After being disbanded last spring, the Vassar Sailing Club is back in full force. Although in the past, the club has struggled with numbers and funding, this year’s team boasts a large recruitment class itching to get out on the water. Students reinstated the club this past semester as an effort to offer more opportunities in lesser-known sports. President junior Alex Lange, Treasurer senior John Tapscott, Secretary freshman John Terwilliger, as well as Vice Presidents freshmen Sophie Kaplan, Joe Niver and Haley Kardek represent the executive board that administer the club. The exec board members’ efforts have steadily picked up steam throughout the year, with several members coming on board after the activities fair at the beginning of the fall semester.
Since the club’s reinstatement, the members of the exec board have worked out many of the logistical and administrative aspects of restarting the sailing organization. “We have set up meetings with key administrators and our faculty adviser, Bob Brigham, to set the right number of items in order. After only a week of advertising, by putting our sail up all over campus, we had 70 people come to the AFC to take a swim test and showed a grand amount of interest in the team,” said Terwilliger. Nearly twice that initial amount have shown interest in the club, making it the largest pre-organization on Vassar’s campus.
Behind all of these efforts is President Lange, who has been at the helm since the beginning of the year. Lange and Tapscott have been working with their fellow exec board members and other students to build the club from the ground up. “Our President has been a great informational resource and advocate to get us back on the water as well as becoming an actual org again,” added Terwilliger.
Restarting the Sailing Club has presented more logistical obstacles than just meeting with administrators and getting people together for swim tests. The team offers Learn-to-Sail clinics on both land and water. Although all amounts of experience are welcome, swimming proficiency is required. New recruits must also attend a practice to learn the basics of sailing before entering the water. The existing members have taught the more unexperienced students to help them get acclimated to the team and the unfamiliar environment. The process proved to test the older members, who had to remember the basics of sailing, as well.
The club has consistently faced difficultly in getting people to the boathouse so they can actually get on the water. “[W]e started from an org with no money, no members and no idea where Vassar’s boats actually were, to hav[ing] just finished our fourth general body practice, our third on the water, fixing up all the boats so that they are all seaworthy,” said Lange. The VSA disbanded the organization after the spring semester last academic year. The Sailing Team couldn’t even secure facilities because of a definitive lull in sailing activities up until now. “We started off going to a boathouse that hadn’t been touched since before Hurricane Sandy. It reminded me of an Egyptian tomb. However, through a great deal of hard work by our small group, we’ve made the boat house and our fleet usable again,” said Niver.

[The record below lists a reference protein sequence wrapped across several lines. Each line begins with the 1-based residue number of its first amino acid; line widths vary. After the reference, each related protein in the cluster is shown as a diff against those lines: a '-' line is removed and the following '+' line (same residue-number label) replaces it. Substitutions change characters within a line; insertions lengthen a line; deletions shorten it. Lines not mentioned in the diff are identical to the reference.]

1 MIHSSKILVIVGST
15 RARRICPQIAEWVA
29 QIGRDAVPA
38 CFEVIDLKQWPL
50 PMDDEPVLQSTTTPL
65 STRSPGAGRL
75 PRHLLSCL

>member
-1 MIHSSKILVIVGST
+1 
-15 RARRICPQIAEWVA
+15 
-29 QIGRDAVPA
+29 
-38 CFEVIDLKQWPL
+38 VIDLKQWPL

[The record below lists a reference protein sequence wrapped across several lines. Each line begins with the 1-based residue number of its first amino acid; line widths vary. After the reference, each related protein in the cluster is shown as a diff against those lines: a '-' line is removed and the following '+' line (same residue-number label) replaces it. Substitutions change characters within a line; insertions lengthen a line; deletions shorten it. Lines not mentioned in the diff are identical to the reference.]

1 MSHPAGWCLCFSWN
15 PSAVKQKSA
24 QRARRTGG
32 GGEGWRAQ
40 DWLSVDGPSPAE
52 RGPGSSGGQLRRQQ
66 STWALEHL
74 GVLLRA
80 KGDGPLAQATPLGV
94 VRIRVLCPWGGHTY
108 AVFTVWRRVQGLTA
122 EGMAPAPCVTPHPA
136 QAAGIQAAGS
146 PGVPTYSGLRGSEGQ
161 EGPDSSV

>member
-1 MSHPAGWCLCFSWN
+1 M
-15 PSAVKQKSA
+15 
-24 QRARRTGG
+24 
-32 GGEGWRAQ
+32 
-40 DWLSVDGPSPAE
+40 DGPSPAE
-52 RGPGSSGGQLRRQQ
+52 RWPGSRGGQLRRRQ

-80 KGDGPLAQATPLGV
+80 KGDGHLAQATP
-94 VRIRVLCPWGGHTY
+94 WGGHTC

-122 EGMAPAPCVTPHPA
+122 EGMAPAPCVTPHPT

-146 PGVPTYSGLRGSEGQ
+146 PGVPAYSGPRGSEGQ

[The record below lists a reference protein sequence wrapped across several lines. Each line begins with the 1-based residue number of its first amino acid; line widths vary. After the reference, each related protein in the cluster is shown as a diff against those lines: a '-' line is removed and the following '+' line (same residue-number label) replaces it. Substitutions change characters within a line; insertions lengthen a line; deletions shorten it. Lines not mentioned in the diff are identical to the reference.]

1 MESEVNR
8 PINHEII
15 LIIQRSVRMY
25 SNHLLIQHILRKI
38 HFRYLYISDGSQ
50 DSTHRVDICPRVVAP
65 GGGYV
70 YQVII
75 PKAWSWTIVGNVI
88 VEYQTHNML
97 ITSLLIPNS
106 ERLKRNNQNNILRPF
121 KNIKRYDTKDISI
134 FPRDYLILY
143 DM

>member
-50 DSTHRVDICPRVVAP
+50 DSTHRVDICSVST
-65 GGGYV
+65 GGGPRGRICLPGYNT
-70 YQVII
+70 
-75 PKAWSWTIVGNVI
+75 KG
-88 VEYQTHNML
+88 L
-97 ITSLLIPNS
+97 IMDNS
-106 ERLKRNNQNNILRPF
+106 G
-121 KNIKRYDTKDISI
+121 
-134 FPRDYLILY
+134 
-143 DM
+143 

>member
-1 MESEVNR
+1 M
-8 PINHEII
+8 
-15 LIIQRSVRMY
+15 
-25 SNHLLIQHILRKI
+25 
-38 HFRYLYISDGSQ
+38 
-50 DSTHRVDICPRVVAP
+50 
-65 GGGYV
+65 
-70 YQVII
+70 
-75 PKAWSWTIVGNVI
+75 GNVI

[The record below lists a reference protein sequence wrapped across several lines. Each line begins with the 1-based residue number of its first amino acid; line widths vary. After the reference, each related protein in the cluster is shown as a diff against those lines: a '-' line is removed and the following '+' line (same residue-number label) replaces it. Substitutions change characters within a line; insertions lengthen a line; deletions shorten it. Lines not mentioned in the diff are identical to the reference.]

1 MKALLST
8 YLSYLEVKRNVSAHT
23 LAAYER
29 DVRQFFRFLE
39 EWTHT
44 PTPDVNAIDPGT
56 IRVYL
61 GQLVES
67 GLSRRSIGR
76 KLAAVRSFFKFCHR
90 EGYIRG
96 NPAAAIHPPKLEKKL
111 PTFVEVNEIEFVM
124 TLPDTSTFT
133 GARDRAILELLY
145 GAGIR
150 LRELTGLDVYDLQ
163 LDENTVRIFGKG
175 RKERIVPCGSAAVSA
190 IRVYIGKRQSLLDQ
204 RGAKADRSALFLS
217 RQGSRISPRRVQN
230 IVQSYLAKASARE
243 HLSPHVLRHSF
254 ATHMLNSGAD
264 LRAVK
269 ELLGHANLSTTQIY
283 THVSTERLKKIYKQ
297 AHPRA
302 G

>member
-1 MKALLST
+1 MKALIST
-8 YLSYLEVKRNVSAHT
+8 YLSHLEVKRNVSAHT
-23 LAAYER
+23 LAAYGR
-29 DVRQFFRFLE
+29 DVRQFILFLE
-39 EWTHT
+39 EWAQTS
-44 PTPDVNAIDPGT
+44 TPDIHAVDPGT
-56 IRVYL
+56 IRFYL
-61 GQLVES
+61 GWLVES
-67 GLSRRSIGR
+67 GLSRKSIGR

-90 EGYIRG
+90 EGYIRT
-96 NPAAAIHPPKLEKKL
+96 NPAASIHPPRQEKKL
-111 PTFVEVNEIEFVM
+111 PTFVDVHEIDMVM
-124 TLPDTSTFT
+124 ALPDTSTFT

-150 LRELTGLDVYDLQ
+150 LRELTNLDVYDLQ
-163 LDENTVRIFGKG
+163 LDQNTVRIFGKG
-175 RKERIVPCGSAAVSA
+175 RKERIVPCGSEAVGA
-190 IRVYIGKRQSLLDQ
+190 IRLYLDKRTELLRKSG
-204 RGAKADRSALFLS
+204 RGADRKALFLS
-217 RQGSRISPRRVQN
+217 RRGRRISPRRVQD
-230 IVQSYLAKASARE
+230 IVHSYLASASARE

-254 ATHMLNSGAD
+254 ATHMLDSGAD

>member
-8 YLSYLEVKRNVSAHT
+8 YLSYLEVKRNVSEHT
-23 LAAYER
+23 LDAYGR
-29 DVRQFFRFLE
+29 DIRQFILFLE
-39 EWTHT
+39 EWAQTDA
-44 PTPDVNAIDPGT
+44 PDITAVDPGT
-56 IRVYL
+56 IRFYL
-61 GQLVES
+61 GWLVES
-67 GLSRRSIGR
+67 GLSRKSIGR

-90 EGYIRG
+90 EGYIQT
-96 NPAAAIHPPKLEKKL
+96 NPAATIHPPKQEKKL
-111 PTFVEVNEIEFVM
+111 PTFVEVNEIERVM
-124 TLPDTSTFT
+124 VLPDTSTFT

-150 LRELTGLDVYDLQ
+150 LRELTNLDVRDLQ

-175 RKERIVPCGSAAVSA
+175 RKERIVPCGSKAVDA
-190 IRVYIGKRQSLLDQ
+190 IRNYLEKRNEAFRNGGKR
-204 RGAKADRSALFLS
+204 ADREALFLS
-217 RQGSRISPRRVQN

It had been so long since the sailing team took water that Kardek had to take inventory on essentials and repair boats herself. With the boats water-ready, the team was able to take its first trip on the water in five years. Despite the lack of wind, the positive trip was a testament to the team’s dedication to get the club back on its feet.
The exec board’s goal is not simply to make the transition from pre-organization to officially recognized student organization. “I call us a team, because, as President, I want us to compete against other schools. I come from Annapolis, MD, which is known to some as the sailing capitol of the world…[so] I hope that we’ll be able to race against other schools and win,” Lange said.
Each member of the exec board has vastly different levels of experience. Lange grew up on the Maryland waters and Niver has sailed for the better part of a decade, while other members are comparably inexperienced. Approaching the club as a rookie, however, hasn’t proved a deterrent for the students’ interest in getting the team recognized or participating in the process. “Although I had no sailing experience whatsoever, I was confident in my floormate, Joe Niver, and the others who had experience that we could make something out of what he had,” expressed Terwilliger.
The Sailing Team hopes to continue moving forward and transition from being a pre-organization into a recognized official student organization, and ultimately, compete as a team in some capacity against other school’s sailing teams. One of the only difficulties the Team has encountered in terms of leadership and direction is that their Treasurer, Tapscott will be graduating in just a few weeks.
Fortunately for this band of new sailors, the Team has already found a replacement for their former financial leader, Alison Breeze. The Sailing Team is nonetheless making great strides in garnering popular interest on campus and gaining membership, in part due to the full-sized sail put up on the quad as advertisement. In other words, things are looking up for the sailing club. As Terwilliger expressed, “Every setback that we see and overcome is a testament to the determination and will of our exec board and the enthusiasm of others on campus to revive the sailing team.”